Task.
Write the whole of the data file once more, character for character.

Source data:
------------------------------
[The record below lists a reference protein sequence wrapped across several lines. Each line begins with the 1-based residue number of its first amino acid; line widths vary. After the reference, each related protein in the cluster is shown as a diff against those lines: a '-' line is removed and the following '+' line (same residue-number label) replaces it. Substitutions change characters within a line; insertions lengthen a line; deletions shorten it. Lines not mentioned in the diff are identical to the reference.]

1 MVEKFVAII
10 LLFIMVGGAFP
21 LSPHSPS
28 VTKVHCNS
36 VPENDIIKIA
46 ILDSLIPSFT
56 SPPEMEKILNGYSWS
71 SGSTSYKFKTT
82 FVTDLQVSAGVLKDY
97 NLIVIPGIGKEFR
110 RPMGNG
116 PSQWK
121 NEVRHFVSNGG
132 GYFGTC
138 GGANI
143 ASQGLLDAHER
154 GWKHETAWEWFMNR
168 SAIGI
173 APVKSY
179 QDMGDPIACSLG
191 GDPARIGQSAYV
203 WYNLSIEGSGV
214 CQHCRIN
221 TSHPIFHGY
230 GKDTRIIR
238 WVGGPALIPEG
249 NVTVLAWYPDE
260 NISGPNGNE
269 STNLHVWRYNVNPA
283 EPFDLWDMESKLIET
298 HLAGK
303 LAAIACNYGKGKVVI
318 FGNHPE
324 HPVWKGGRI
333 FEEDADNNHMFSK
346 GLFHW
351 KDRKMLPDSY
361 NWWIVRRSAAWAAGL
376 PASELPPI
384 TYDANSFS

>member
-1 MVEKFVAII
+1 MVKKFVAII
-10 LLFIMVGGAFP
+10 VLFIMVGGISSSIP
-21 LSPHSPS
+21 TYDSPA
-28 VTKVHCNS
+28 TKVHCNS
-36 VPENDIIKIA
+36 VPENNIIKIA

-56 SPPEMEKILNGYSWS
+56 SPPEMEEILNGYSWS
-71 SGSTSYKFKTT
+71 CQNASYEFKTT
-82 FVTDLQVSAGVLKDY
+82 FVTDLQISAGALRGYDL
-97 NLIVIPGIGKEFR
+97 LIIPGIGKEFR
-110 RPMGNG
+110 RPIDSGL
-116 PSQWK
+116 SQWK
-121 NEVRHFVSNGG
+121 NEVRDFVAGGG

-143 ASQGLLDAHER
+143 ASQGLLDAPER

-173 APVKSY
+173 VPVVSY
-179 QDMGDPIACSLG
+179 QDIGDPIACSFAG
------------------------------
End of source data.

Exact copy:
[The record below lists a reference protein sequence wrapped across several lines. Each line begins with the 1-based residue number of its first amino acid; line widths vary. After the reference, each related protein in the cluster is shown as a diff against those lines: a '-' line is removed and the following '+' line (same residue-number label) replaces it. Substitutions change characters within a line; insertions lengthen a line; deletions shorten it. Lines not mentioned in the diff are identical to the reference.]

1 MVEKFVAII
10 LLFIMVGGAFP
21 LSPHSPS
28 VTKVHCNS
36 VPENDIIKIA
46 ILDSLIPSFT
56 SPPEMEKILNGYSWS
71 SGSTSYKFKTT
82 FVTDLQVSAGVLKDY
97 NLIVIPGIGKEFR
110 RPMGNG
116 PSQWK
121 NEVRHFVSNGG
132 GYFGTC
138 GGANI
143 ASQGLLDAHER
154 GWKHETAWEWFMNR
168 SAIGI
173 APVKSY
179 QDMGDPIACSLG
191 GDPARIGQSAYV
203 WYNLSIEGSGV
214 CQHCRIN
221 TSHPIFHGY
230 GKDTRIIR
238 WVGGPALIPEG
249 NVTVLAWYPDE
260 NISGPNGNE
269 STNLHVWRYNVNPA
283 EPFDLWDMESKLIET
298 HLAGK
303 LAAIACNYGKGKVVI
318 FGNHPE
324 HPVWKGGRI
333 FEEDADNNHMFSK
346 GLFHW
351 KDRKMLPDSY
361 NWWIVRRSAAWAAGL
376 PASELPPI
384 TYDANSFS

>member
-1 MVEKFVAII
+1 MVKKFVAII
-10 LLFIMVGGAFP
+10 VLFIMVGGISSSIP
-21 LSPHSPS
+21 TYDSPA
-28 VTKVHCNS
+28 TKVHCNS
-36 VPENDIIKIA
+36 VPENNIIKIA

-56 SPPEMEKILNGYSWS
+56 SPPEMEEILNGYSWS
-71 SGSTSYKFKTT
+71 CQNASYEFKTT
-82 FVTDLQVSAGVLKDY
+82 FVTDLQISAGALRGYDL
-97 NLIVIPGIGKEFR
+97 LIIPGIGKEFR
-110 RPMGNG
+110 RPIDSGL
-116 PSQWK
+116 SQWK
-121 NEVRHFVSNGG
+121 NEVRDFVAGGG

-143 ASQGLLDAHER
+143 ASQGLLDAPER

-173 APVKSY
+173 VPVVSY
-179 QDMGDPIACSLG
+179 QDIGDPIACSFAG